The grant of Lincoln's petition was within the trial court's discretion, as there was evidence supporting Lincoln's expectations it might be a party to a suit, Lincoln seeks to preserve specifically identified facts probative to a key issue, and declining to permit the depositions could result in a failure or delay of justice based on the age of the witnesses. We accordingly affirm.
1. Lincoln argues we lack jurisdiction over Cleveland's appeal because the trial court's order was interlocutory. It was not, and we have jurisdiction.No Indiana decision appears to have addressed when we have jurisdiction over such matters, but we have noted that the rule closely parallels the federal rule of procedure governing the perpetuation of testimony in advance of litigation. Where a state trial rule is patterned after a federal rule, we will often look to the authorities on the federal rule for aid in construing the state rule. Sowers v. Laporte Superior Court, No. II, 577 N.E.2d 250, 252 (Ind.Ct.App.1991).A Rule 27(a) order is deemed final because it is the only matter pending in the district court at a time when no complaint has yet been filed. Ash v. Cort, 512 F.2d 909, 912 (3d Cir.1975). Unlike the usual discovery motion, the denial or grant of which has been considered interlocutory and non-appealable, motions to perpetuate testimony must be judged by different standards. Id. An order authorizing depositions is a final order when, as here, it grants all the relief sought in the petition and disposes of the proceeding. Id.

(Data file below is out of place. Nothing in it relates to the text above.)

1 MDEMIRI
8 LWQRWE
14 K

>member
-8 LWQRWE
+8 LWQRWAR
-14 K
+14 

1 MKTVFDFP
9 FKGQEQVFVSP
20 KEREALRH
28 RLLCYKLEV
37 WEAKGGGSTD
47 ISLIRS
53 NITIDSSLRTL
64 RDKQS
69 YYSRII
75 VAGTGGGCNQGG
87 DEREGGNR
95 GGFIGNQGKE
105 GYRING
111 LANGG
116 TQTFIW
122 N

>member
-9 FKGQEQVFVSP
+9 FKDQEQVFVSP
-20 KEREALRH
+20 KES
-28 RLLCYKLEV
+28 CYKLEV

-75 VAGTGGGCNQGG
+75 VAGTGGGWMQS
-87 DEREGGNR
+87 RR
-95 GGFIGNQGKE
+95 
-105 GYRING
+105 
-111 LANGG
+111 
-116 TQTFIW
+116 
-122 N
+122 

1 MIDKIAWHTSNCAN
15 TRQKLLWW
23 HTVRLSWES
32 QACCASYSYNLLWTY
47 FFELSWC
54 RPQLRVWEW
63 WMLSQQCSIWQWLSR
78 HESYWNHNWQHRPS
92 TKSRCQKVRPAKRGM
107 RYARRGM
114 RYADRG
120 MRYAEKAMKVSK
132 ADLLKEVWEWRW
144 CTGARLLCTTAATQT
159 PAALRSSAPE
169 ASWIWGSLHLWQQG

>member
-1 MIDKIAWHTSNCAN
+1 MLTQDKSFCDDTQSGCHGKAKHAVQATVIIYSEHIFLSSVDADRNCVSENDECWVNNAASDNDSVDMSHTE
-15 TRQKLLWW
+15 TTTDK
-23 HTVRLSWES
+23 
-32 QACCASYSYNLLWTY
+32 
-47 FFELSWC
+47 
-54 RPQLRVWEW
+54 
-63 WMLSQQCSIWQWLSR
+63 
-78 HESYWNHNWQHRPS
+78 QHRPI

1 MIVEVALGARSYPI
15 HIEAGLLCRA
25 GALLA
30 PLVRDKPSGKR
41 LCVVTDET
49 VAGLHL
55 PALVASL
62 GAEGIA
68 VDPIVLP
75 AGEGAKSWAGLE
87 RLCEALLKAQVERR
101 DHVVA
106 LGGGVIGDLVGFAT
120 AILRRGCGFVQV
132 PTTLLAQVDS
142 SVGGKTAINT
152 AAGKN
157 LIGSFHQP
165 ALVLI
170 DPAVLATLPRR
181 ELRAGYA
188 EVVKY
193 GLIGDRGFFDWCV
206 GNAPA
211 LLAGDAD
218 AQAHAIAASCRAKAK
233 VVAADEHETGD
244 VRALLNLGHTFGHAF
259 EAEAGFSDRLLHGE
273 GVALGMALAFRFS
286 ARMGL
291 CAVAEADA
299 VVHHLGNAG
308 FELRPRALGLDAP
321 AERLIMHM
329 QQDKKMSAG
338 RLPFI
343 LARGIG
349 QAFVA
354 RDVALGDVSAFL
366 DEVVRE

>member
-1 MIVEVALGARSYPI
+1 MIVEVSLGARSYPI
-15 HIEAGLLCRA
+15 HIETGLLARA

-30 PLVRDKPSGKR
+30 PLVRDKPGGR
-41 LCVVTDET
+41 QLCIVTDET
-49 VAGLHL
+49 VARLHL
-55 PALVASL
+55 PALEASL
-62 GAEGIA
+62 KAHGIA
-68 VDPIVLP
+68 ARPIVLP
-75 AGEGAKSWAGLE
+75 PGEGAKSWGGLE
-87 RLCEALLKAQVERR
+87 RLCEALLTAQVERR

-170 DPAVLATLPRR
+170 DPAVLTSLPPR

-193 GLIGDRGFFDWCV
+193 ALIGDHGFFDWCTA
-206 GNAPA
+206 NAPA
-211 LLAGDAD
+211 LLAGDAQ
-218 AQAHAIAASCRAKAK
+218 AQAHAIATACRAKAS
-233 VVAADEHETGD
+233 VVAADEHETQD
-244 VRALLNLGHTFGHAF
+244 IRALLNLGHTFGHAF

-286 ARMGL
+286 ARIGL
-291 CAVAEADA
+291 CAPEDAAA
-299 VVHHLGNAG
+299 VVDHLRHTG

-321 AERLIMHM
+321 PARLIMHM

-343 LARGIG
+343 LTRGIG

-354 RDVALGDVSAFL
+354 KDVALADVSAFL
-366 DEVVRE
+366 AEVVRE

2. These are references to the organic solvents trichloroethylene (“TCE”) and perchloroethylene (“PCE”). Thomson Inc. v. Ins. Co. of N. Am., 11 N.E.3d 982, 989 (Ind.Ct.App.2014), reh'g denied, trans. denied.
3. While Rule 27 does not permit discovery for the purpose of determining whether a cause of action exists, we decline Cleveland's apparent invitation to hold no discovery whatsoever is available under Rule 27. The Third Circuit said in Ash v. Cort, 512 F.2d 909, 911 (3d Cir.1975), that “[t]he scope of discovery allowed under Rule 27 is much narrower than that available under the general discovery provisions of Rule 26.” (Emphasis added.) Thus, discovery is allowed under Rule 27(A)—but its scope is not as broad as that available under Rule 26.
CRONE, J., and BRADFORD, J., concur.
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Docket No: No. 02A05–1503–PL–96.
Decided: September 04, 2015
Court: Court of Appeals of Indiana.